As he was nearing graduation with his master's degree, he bought a 10-year-old car and began driving up and down the Valley looking for a job. Finally, a friend told him about "this little town that was opening up a brand new high school, so I headed to Hidalgo where I was hired as a teacher and coach."
That was the beginning of a 37-year career in public education for King that, along the way, has included a variety of teaching, coaching and administrative assignments in Hidalgo, Mission and PSJA, the earning of a Ph.D. in educational administration from The University of Texas at Austin and the transforming of two troubled school districts - Hidalgo ISD with only 3,600 students and PSJA with an enrollment of some 32,000 - into highly successful models that continue to be replicated across the country.
Guided by the challenges and opportunities that have been put in his path, King admits that he has never had a career road map laid out. "I have a passion and a commitment to really impact the kids," he said. "That's what got me to choose my major in college, that's what got me to say when I left Hidalgo after two years that I'm going to come back some day."
After several years honing his skills in Mission as a high school teacher and coach, middle school assistant principal and elementary school principal, he saw an ad in the newspaper for a high school principal position in his old district.
"Since leaving Hidalgo, the lack of college readiness and all the other problems there had weighed on my mind, and I always thought of going back. That ad just stirred up all of those feelings, so I applied and was selected," he said.
"I was hired the second week of July, a few weeks before school was to start. The principal, assistant principal and the counselors had all left, and I found that there was no master schedule. No one could find the students' course selections so we didn't even know what the students were supposed to take, and there was no one who even knew how to do a schedule, including myself."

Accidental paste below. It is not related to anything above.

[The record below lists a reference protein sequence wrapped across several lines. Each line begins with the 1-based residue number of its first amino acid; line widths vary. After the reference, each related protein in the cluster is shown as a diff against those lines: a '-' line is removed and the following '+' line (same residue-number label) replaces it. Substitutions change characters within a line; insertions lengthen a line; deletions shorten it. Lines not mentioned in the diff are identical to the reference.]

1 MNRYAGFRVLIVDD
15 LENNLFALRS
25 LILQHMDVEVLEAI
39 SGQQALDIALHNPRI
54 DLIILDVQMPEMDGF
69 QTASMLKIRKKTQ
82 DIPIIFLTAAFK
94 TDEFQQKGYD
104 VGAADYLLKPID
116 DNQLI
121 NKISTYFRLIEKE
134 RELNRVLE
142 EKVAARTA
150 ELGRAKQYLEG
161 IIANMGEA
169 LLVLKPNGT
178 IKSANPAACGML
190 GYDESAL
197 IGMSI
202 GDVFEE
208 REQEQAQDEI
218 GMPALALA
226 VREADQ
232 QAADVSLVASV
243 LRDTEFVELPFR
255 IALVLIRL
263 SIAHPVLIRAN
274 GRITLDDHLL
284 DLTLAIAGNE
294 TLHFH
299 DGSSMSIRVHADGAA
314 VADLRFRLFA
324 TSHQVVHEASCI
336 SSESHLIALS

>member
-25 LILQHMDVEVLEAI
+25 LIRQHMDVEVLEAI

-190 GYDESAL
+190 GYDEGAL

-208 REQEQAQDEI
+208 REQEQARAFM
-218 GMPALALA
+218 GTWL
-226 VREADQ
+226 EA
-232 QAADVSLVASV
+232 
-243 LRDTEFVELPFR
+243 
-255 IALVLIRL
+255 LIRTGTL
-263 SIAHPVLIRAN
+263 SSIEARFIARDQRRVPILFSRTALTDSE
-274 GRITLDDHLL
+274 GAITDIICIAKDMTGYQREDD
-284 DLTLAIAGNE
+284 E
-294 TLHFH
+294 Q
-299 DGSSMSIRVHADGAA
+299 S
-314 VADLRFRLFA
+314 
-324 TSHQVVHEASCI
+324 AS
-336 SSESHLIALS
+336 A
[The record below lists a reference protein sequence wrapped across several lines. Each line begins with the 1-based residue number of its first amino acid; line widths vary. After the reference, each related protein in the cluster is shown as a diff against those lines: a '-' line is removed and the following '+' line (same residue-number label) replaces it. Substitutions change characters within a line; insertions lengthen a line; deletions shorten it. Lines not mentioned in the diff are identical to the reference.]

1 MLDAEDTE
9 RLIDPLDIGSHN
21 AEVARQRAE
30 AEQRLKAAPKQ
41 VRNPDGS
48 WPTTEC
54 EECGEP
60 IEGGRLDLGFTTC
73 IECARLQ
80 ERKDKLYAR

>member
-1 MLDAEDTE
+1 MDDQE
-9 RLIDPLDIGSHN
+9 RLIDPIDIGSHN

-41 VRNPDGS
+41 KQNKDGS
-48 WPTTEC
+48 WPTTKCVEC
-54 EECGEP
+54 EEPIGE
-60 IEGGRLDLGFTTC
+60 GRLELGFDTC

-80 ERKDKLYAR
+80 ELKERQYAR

He went to the principal at Mission High School and to Region 1 to get some help in understanding the scheduling process, and then he locked himself up in the office and spent 12 to 14 hours a day going through every single student transcript, he said.
"I selected all of their courses for them, looking at what they had taken and what they needed to graduate," he said.
The new principal also bumped up the rigor, giving students tougher schedules than they had the year before. "When school started, I had a line that wrapped around the building of upset students and parents," said King, recalling how he spent two weeks meeting with the students one-on-one and selling them on the vision of college.
All of his efforts paid off when, two years later, Hidalgo High School received an award from the governor for being one of the most improved schools in the state and was later recognized as the best open enrollment high school in Texas by Standard and Poor's and U.S. News and World Report.
"When I went to Hidalgo, my message was that there is nothing in the water here that makes our kids less than anybody else," King said. "These kids have the same potential as any others, and our job is to open the doors of opportunity, first of all to let the kids see the possibilities."